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This book offers the first scholarly analysis of the United Nation's work in the field of human rights education (HRE) and examines why HRE is so important. Paula Gerber argues that international law can learn from the medical profession, which has long recognised that 'prevention is better than cure'. There is an urgent need for HRE to be recognised as one of the best ways of preventing future human rights abuses; it is, in essence, a prophylactic for human rights violations.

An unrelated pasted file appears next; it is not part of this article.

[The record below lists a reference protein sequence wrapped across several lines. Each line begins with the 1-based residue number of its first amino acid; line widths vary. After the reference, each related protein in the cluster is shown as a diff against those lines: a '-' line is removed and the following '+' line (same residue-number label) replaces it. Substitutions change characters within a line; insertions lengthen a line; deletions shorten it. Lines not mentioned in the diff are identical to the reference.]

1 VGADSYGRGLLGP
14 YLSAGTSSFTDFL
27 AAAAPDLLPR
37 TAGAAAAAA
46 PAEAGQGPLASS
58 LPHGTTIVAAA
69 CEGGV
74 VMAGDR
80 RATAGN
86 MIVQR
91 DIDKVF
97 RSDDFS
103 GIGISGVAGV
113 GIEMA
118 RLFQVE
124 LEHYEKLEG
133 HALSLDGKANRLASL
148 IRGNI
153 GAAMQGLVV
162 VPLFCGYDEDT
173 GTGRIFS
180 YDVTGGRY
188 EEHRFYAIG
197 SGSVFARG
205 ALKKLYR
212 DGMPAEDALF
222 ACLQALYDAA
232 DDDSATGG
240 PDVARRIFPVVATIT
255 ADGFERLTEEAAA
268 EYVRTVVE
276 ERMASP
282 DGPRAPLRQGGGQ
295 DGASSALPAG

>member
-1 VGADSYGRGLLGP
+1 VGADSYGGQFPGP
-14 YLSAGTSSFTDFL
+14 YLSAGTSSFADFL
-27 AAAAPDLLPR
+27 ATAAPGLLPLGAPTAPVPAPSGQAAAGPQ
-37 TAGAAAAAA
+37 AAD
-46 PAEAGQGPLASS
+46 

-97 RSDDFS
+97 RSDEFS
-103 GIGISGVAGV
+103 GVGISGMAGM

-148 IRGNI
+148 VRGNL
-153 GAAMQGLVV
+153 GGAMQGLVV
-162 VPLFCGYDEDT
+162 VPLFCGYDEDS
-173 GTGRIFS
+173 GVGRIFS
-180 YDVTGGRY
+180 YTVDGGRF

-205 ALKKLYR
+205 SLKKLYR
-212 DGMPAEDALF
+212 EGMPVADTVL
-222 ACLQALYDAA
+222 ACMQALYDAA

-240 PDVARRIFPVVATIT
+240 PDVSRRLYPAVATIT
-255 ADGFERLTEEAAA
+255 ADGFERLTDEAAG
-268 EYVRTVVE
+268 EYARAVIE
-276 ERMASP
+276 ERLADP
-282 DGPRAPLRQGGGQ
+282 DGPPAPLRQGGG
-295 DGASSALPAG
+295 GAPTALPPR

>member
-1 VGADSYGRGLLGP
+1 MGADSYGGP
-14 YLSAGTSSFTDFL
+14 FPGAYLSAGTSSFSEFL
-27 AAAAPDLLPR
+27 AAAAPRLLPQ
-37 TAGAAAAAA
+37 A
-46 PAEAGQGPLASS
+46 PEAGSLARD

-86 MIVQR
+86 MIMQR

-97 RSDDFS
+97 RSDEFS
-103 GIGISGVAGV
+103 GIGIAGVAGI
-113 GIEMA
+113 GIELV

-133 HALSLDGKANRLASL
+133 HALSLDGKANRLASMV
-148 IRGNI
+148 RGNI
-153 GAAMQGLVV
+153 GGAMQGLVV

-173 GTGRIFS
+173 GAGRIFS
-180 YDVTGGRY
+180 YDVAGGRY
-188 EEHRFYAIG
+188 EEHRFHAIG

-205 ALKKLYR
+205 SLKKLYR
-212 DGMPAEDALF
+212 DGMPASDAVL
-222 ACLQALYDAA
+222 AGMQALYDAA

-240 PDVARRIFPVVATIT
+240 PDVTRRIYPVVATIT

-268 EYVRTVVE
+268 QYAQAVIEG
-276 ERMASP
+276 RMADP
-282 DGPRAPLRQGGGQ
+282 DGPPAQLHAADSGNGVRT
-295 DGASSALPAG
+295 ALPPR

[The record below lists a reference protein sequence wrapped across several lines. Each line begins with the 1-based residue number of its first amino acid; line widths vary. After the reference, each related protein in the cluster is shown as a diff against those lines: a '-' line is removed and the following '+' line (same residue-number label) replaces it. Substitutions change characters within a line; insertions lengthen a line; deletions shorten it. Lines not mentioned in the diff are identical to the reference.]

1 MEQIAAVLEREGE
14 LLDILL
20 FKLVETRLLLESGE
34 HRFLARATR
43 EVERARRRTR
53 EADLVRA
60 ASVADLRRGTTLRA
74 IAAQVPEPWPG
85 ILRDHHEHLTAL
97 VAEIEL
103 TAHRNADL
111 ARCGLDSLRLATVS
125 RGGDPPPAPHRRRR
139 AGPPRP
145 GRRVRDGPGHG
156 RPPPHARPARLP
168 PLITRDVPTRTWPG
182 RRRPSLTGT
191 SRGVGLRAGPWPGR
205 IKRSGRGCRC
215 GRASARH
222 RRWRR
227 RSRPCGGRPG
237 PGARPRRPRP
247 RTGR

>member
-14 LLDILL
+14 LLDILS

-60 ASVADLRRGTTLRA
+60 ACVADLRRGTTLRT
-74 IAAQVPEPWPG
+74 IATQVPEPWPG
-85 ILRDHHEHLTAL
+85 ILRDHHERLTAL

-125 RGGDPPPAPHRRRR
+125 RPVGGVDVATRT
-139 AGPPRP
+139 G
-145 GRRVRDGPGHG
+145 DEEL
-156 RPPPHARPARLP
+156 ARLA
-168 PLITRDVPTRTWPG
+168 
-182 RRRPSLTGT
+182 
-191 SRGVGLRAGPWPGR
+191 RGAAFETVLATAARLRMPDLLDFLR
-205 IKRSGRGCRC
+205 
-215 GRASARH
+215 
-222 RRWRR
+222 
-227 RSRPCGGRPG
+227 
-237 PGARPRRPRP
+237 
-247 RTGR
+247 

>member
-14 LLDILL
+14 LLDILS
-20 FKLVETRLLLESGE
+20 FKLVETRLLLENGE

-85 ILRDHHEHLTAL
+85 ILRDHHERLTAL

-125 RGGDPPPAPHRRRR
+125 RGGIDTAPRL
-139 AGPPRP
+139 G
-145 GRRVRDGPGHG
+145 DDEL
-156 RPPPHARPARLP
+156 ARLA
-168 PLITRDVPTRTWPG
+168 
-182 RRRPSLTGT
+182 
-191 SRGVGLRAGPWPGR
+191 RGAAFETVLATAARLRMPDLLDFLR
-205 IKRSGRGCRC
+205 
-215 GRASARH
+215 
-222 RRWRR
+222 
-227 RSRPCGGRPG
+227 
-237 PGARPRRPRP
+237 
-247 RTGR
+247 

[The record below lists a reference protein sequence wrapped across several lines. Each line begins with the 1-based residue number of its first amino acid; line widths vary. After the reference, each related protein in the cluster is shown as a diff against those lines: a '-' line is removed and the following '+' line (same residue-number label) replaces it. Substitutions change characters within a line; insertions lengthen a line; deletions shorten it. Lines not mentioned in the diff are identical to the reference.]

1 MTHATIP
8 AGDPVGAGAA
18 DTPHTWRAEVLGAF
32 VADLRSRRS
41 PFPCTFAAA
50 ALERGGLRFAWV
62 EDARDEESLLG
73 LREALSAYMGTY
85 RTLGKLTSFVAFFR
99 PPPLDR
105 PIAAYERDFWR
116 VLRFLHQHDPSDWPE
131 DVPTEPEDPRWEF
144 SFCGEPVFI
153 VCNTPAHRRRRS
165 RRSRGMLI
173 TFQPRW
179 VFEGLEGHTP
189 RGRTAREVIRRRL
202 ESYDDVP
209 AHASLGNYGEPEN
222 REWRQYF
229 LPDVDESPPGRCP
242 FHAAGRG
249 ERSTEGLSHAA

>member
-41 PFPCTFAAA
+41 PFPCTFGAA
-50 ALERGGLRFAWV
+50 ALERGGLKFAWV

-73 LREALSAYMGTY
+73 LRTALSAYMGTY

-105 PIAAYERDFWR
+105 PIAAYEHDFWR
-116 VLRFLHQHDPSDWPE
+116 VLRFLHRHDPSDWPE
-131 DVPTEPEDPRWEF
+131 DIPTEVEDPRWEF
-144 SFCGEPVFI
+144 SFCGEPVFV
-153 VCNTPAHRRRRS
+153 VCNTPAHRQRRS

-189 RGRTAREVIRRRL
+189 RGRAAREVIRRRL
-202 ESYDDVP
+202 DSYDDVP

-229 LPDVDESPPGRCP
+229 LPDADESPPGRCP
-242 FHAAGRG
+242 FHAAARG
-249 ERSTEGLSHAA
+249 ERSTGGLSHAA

The book explores the provenance of human rights education in international law before critiquing the UN's work in this area across numerous different organs, including treaty committees, the Human Rights Council, General Assembly and Office of the High Commissioner for Human Rights. The author identifies a number of deficiencies in the UN's HRE activities, and makes recommendations for how the UN can more effectively promote HRE and increase states compliance with their international HRE obligations. This book provides a unique and timely insight into the workings of the UN in this vital aspect of international human rights law. Understanding Human Rights will strongly appeal to UN Bureaucrats, civil servants, human rights academics, human rights institutions and NGOs.